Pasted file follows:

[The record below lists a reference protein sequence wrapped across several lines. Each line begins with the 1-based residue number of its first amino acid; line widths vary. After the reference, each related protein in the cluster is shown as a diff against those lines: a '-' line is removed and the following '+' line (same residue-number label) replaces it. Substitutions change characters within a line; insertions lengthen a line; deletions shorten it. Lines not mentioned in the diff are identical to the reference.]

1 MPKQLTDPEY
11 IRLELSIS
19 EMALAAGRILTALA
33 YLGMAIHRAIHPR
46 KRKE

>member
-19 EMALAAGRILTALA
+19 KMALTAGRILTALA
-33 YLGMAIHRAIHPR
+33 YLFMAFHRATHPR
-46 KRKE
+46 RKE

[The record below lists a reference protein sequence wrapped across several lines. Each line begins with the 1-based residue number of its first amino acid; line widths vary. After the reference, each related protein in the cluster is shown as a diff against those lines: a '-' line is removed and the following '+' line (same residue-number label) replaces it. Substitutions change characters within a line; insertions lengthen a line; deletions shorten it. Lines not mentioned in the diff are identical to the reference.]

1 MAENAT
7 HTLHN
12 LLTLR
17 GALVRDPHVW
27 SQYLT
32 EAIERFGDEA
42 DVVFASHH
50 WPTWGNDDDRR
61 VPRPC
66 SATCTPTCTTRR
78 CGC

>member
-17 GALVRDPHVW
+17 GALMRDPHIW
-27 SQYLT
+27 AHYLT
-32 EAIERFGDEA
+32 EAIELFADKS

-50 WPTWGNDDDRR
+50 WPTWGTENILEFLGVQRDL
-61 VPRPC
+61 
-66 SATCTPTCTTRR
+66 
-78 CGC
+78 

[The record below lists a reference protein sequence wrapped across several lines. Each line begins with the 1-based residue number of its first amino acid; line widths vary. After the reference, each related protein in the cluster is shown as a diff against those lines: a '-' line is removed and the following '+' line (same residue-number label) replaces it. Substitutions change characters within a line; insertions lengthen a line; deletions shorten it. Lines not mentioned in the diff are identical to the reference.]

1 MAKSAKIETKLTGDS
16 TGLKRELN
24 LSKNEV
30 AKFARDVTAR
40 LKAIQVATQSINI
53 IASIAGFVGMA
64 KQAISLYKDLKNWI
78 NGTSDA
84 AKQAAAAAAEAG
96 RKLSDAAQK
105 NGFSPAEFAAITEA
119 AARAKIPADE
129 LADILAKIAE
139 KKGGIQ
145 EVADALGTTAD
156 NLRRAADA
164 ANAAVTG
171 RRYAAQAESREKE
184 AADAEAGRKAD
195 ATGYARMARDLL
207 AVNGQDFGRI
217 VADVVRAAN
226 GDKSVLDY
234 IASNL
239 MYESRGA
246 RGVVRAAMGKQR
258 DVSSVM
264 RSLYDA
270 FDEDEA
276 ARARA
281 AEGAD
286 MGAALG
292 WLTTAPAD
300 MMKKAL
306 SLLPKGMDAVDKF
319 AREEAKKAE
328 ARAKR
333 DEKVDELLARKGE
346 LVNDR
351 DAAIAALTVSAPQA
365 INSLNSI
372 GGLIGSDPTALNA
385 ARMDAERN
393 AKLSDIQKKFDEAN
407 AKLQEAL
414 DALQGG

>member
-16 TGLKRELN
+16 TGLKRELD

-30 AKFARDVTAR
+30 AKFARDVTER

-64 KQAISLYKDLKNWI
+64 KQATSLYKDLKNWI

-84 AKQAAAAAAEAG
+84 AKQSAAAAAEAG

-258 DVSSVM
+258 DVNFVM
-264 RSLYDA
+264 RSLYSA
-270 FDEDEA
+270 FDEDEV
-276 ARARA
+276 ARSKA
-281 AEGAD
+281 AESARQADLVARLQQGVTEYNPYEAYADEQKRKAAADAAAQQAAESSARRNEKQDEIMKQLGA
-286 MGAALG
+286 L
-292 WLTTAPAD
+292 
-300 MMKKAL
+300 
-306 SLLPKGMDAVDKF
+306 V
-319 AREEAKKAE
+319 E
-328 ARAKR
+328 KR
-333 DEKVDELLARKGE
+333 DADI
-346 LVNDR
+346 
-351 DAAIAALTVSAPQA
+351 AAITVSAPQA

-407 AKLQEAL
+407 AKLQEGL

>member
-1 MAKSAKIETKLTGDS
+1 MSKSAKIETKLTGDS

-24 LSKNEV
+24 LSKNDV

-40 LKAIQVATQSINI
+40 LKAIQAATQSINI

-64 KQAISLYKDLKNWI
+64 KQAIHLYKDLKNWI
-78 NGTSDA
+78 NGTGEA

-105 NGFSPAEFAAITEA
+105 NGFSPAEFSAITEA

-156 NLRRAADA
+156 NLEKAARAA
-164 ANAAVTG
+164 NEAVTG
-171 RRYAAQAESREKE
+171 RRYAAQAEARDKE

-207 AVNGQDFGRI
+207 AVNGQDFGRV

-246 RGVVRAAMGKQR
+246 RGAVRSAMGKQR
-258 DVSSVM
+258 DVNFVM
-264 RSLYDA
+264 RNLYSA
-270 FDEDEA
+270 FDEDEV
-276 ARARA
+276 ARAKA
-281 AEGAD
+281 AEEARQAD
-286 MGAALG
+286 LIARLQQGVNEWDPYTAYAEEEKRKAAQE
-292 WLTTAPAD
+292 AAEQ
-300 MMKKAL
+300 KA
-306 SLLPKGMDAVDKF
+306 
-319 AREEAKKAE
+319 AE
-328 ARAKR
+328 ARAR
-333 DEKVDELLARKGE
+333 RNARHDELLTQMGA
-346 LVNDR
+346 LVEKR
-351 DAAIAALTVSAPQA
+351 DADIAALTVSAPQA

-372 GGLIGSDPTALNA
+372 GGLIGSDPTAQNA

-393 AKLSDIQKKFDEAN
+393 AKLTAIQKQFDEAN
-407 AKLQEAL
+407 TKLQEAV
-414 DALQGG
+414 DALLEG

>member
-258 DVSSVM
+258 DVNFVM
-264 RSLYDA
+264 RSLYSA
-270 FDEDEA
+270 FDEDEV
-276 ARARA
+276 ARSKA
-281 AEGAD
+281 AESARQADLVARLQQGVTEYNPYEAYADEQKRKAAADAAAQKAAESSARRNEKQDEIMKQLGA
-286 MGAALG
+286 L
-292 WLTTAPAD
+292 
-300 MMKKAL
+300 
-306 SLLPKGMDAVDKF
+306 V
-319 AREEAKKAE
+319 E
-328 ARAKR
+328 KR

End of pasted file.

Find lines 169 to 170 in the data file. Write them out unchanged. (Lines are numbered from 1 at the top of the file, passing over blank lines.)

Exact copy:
+319 AE
-328 ARAKR